The City

Collegeville (1887, 1895)
College Delta (1898, 1899)
Oakwood (1899)
Cedar Banks (1900)
College Grove (1903)
Fairview (1904, 1905)
College Heights (1904)

Charter of 1907

Avondale (1913)
Bungalow Knolls (1916)
Chesterfield Hills (1916)
Ardson (1919)
Ridgeley Park (1921)
Strathmore (1925)
Glen Cairn (1926)

The Campus




Interactive Map

Sites on the National and State Historic Registers

Complete list of
Significant Structures


Station Terrace (1892—1924)

Experimentation was a fundamental part of the Michigan Agricultural College from its founding, even more so when the Reorganization of 1861 “expressly provide[d] for agricultural experiments and for reports concerning them.” Subsequent legislation built on this premise: the Morrill Land-Grant Act of 1862 provided “for the purchase of experimental farms, and for reports of experiments,” and in 1885 an act of the state Legislature formally authorized M.A.C. to issue and distribute bulletins that reported the results of its experiments.

But it was the federal Hatch Act of 1887 that shifted agricultural research in the United States into high gear, when it provided $15,000 per year to each state that would create an agricultural experiment station as an adjunct to its land-grant agricultural college. On February 26, 1888, “the experiment station at the Michigan Agricultural College was organized under the provisions of the Hatch bill. Since then the experiment work which had been carried on by the College, has been conducted by the station.” In addition to its on-campus work, the Experiment Station operated numerous test sites around the state including substations at Grayling and South Haven.[31st AR (1892), pp. 168–170]

Thanks to its newfound funding and more unified status within the College, it became possible for the Experiment Station to provide housing for its research assistants. The result, Station Terrace, was designed by Edwyn Bowd—one of his earliest creations for the college, along with Old Botany—and built in 1892 at a cost of $3,500 in Experiment Station funds. It stood in the midst of Faculty Row between the homes of the Professor of English (№ 6) and the Professor of Agriculture (№ 8), about where the southern end of the current Abbot entrance median is today.[Minutes, 6 Apr 1892, p. 620. 33rd AR (1894), p. 19. MSU CAPBlog, 8 Sep 2016]

Streetcar waiting room (left) and Station Terrace (right), 1901. The following year, the waiting room was replaced by a larger “Post Office & Trolley Station.” View is from the south. Photo Credit: M.S.U. Archives.

Station Terrace had rooms for approximately a dozen residents. As the majority of the researchers were unmarried men, the house was frequently referred to—in print, at least—as the “bachelors’ hall.” In conversation it was often known by its nickname: the “Bull Pen.”

On January 24, 1903, Station Terrace was severely damaged by fire caused by a defective chimney on the west end of the building. No one was injured, and although most of the damage was contained in the attic and the framing adjacent to the chimney, the building required extensive renovation. At the next meeting of the Board, Secretary A. M. Brown recommended conversion to a family house, and was tasked with investigating “the feasibility of fitting up Station Terrace so that it could be used by two families.” The Board “went as far as to have the college architect [Bowd] prepare a sketch for the remodeling, but ultimately decided that they would derive more revenue and benefit from restoring the building to its former state with several apartments.”[Minutes, 2 Feb 1903, pp. 116, 122, 127. MSU CAPBlog, 8 Sep 2016]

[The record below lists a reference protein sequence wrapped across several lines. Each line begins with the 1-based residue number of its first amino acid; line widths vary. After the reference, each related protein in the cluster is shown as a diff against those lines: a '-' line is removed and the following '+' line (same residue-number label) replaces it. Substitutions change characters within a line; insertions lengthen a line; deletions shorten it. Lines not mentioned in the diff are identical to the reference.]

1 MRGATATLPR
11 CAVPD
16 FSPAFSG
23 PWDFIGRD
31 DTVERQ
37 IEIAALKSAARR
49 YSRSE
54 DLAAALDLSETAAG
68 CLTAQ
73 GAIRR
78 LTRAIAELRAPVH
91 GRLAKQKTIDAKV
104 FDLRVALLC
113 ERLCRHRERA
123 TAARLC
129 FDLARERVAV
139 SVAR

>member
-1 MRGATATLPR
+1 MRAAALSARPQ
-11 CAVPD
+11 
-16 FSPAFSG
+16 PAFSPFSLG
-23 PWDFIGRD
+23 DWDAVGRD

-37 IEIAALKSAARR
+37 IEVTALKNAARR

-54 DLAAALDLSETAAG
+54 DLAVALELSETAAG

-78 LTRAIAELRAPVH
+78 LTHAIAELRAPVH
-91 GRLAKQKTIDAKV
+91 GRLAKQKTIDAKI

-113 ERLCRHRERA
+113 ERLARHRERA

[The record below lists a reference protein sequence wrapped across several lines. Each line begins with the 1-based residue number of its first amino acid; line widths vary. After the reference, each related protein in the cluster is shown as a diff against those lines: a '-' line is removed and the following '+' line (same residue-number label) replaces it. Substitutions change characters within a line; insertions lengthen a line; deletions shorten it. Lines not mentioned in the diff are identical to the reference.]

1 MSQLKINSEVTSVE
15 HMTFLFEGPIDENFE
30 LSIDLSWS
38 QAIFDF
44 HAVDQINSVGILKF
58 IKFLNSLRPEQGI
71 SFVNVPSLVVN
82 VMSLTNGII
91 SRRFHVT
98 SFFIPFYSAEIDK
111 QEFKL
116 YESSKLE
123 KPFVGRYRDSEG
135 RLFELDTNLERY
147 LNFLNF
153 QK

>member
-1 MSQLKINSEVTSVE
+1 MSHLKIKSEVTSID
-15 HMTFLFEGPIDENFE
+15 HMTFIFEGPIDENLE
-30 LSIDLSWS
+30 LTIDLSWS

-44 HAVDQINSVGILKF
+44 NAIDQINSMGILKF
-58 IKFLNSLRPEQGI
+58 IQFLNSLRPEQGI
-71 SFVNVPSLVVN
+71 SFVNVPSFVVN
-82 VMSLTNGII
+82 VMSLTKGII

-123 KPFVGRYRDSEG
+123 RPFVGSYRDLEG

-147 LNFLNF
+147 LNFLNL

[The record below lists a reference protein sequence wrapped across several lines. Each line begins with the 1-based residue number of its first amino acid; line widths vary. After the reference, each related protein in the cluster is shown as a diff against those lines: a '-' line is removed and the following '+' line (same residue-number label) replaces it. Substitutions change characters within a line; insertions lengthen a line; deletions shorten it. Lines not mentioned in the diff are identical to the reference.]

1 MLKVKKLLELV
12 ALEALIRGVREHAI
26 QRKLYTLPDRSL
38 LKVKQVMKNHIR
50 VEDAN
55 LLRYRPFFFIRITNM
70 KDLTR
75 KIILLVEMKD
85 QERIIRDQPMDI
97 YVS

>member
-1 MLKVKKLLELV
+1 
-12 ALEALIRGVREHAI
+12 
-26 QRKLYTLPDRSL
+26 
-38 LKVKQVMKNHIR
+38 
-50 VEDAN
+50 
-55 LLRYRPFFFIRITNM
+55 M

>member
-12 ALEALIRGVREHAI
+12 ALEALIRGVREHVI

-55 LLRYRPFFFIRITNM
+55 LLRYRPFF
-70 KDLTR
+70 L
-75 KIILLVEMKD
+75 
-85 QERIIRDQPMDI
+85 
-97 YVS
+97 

In the summer of 1910 a new addition was added to the west side of Station Terrace, and by 1912 the U.S. Post Office moved from quarters in the nearby trolley station and rented the entire first floor. This provided ample space for up to seven hundred post boxes, four customer service windows, and a separate sorting room to handle distribution of Experiment Station bulletins and other bulk mail. Upstairs, the Professor of Military Science and Tactics was assigned a pair of rooms, and the remainder were available to rent. At this point, given its main floor usage and that its upstairs residents were no longer exclusive to the Experiment Station, Station Terrace began to be more commonly known as “the post office.”[MAC Record, 16(1), 20 Sep 1910, p. 2. Minutes, 8 Mar 1911, p. 71]

Station Terrace aka Post Office, 1912. The pre-addition roofline is visible above the projecting gable. Note how the addition, toward the left, stands in place of the west chimney which had caused the 1903 fire. Photo Credit: M.S.U. Archives.

In 1923 the Post Office’s lease expired and it moved to a storefront at 211 E. Grand River Avenue, where it remained until the Old Post Office on Abbot Road was built. This was in anticipation of a major campus beautification project the following year, when boulevards along the main highway (see “The Elms”) and a new, formal north entrance (now Abbot Entrance) were constructed. Along with the campus streetcar spur, built in 1897, several frame buildings stood in the path of progress including:

The old hospital and № 9 were moved off campus. The trolley station was torn down. Yet in the whirlwind of demolition and construction, it is not clear just what happened to Station Terrace. An M.A.C. Record article from July 1924 states, “the old car station has given way to the efforts of the wreckers, the music center and Y.M.C.A. have been dismantled and the old post office is next in line.” It is open to interpretation whether the author meant “next in line” to mean it was dismantled, or wrecked.[MAC Record, 29(34), 28 Jul 1924, p. 22]

At the Campus Gate and the East Lansing historic commission both contend that Station Terrace was moved to 291 Durand Street but for several reasons (discussed here) this author is skeptical.